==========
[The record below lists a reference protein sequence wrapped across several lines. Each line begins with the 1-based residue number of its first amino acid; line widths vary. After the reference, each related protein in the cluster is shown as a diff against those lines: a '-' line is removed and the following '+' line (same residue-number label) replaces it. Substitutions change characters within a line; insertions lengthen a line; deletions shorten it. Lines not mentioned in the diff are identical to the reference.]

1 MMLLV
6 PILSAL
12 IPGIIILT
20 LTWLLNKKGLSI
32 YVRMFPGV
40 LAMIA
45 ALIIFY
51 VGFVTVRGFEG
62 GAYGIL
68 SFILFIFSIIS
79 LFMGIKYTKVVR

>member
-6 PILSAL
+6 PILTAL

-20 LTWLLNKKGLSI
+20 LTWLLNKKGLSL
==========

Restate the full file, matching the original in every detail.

[The record below lists a reference protein sequence wrapped across several lines. Each line begins with the 1-based residue number of its first amino acid; line widths vary. After the reference, each related protein in the cluster is shown as a diff against those lines: a '-' line is removed and the following '+' line (same residue-number label) replaces it. Substitutions change characters within a line; insertions lengthen a line; deletions shorten it. Lines not mentioned in the diff are identical to the reference.]

1 MMLLV
6 PILSAL
12 IPGIIILT
20 LTWLLNKKGLSI
32 YVRMFPGV
40 LAMIA
45 ALIIFY
51 VGFVTVRGFEG
62 GAYGIL
68 SFILFIFSIIS
79 LFMGIKYTKVVR

>member
-6 PILSAL
+6 PILTAL

-20 LTWLLNKKGLSI
+20 LTWLLNKKGLSL